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Let $H=\left( E_0 ,E_1 ,E_2 , \ldots , E_d \right)$ be a $d$-dimensional full-hyper graph/complex. That is to say, if for some $i\in \left[d \right]$ the hyper-edge $e_j \in E_i$ than for any $i-1$-dimensional $e_k \subset e_j$: $e_k \in E_{i-1}$. The vertices are $E_0$, the hyper-edges between $2$ vertices are $E_1$, between $3$ are $E_2$ and so on.

I bring forward 2 definitions of regularity, and I'd like to show their equivalence:

  • There exists $r_1,\ldots , r_d$ such that for each $1\leq i \leq d$ each vertex $v\in E_0$ has exactly $r_i$ hyper-edges from $E_i$ to which it belongs.
  • There exists $r_1,\ldots , r_d$ such that for each $1\leq i \leq d$ each $e_j \in E_{i-1}$ has exactly $r_i$ hyper-edges from $E_i$ that contain it.

I claim that the definitions are equivalent, obviously with different values of $r_i$'s.

My attempted proof for the case of $d=3$:

$\Leftarrow$

Each vertex $v$ has $r_1$ $2$-edges, each edge has $r_2$ $3$-edges. Each $3$-edge, by definition, uses exactly a distinct pair of $v$'s $2$-edges. Therefore, each $3$-edge is counted twice - one per each $2$-edge of $v$. This makes the total number of $3$-edges exactly $\frac{r_1\cdot r_2}{2}$.

Having a bit trouble for the other direction. Could not disprove it, and I believe it holds, but not every pair of edges that share a common vertex must yield a $3$-edge.

Also, I'd like to try to generalize this for any $d$, but first, to understand the other direction for $d=3$.

Are the 2 definitions for regularity equivalent? I have 2 questions:

  • For the case of d=3?
  • For any d?

(What I provided was a proof in one direction. As for the other direction, I am not sure it holds.)

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  • $\begingroup$ "Each vertex $v$ has $r_1$ $2$-edges". Do you mean each vertex $v$ has $r_1$ $1$-edges? $\endgroup$
    – John L.
    Jan 17, 2023 at 8:45
  • $\begingroup$ Because of the comment above, do you mean "For the case of d=2?"? $\endgroup$
    – John L.
    Jan 17, 2023 at 8:46
  • $\begingroup$ Is there any problem you are not satisfied with Discrete lizard's answer? I would like to encourage you to upvote and accept it. (This comment will be deleted upon feedback.) $\endgroup$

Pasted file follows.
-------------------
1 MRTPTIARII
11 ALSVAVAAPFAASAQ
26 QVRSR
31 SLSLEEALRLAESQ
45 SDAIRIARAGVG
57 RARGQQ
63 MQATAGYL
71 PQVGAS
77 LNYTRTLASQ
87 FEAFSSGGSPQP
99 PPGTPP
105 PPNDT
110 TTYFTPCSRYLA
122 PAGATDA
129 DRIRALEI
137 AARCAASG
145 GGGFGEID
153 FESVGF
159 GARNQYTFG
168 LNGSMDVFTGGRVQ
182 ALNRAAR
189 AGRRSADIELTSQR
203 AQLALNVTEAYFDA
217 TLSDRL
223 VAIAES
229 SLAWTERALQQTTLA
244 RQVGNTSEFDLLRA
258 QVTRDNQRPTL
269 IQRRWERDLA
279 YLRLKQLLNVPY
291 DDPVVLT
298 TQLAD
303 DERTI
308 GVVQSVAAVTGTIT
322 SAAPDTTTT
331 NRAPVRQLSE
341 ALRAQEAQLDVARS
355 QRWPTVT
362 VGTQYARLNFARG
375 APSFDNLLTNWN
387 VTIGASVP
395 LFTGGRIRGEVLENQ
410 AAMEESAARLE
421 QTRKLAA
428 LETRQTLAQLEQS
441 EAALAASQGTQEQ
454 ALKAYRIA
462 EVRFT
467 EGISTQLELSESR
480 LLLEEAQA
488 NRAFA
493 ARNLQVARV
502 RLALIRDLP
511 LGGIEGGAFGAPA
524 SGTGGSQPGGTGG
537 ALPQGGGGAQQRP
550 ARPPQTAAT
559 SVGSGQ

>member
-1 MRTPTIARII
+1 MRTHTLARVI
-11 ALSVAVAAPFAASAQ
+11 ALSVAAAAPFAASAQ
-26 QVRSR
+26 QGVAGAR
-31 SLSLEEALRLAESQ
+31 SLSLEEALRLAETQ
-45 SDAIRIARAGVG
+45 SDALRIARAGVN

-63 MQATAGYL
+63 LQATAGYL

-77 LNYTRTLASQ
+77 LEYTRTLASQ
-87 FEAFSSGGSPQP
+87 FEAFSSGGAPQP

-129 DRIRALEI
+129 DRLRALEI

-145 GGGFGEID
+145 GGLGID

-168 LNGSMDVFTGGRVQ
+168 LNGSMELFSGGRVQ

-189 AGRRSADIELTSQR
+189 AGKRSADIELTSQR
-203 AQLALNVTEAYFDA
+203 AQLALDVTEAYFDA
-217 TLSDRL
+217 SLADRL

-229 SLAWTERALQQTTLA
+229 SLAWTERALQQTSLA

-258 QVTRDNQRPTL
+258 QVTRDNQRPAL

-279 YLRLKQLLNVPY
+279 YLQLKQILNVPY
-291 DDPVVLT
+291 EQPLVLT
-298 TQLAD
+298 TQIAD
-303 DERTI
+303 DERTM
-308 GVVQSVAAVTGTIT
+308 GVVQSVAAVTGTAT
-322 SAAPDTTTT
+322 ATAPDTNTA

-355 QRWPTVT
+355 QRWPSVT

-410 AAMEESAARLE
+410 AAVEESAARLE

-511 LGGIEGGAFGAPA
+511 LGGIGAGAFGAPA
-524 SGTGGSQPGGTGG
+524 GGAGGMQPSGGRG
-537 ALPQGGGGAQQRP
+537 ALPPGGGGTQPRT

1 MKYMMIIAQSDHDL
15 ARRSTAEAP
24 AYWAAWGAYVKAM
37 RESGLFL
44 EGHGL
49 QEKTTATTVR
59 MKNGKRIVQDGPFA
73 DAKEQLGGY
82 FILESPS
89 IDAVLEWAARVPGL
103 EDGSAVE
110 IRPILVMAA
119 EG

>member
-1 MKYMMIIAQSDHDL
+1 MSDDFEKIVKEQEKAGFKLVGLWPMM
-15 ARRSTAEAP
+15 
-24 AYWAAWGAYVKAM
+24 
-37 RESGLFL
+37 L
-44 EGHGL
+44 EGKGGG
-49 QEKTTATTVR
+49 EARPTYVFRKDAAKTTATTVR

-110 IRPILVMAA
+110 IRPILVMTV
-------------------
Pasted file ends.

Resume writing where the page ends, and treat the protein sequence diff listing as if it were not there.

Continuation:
– John L.
    Jun 10, 2023 at 3:16

1 Answer 1

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Consider the following full hypergraph $H$ (or abstract simplicial complex) of dimension $2$, represented as a simplicial complex (nodes are in black, $2$-edges in red, $3$-edges are turqoise triangles): enter image description here

(or, algebraically: $E_0 = \{v_1,v_2,v_3,v_4,v_5, v_6\}$, $E_1=\{(v_1,v_2), (v_2,v_3), (v_3,v_4), (v_4,v_5), (v_5,v_6), (v_1,v_6), (v_1,v_4), (v_2,v_6), (v_3,v_5)\}$, $E_2 =\{(v_1,v_2,v_6),(v_3,v_4,v_5)\}$ )

$H$ is regular according to the first definition, since each vertex belongs to 3 $2$-edges and 1 triangle. However, $H$ is not regular according tot the second definition, because e.g. $(v_1,v_2)$ is contained in 1 triangle while $(v_2,v_3)$ is contained in 0 triangles.

This means the "other direction" does not hold for dimensions $2$ and higher, so the two properties are not equivalent. (Of course, the two definitions are trivially equivalent for dimension $1$)


As for whether the second property implies the first, your proof (which seems to be for dimension $2$) looks correct to me. The step of going from $2$-edges to $3$-edges can be generalized into $i$-edges to $(i+1)$-edges, after the proof follows by induction. So, it seems the second property is stronger than the first.

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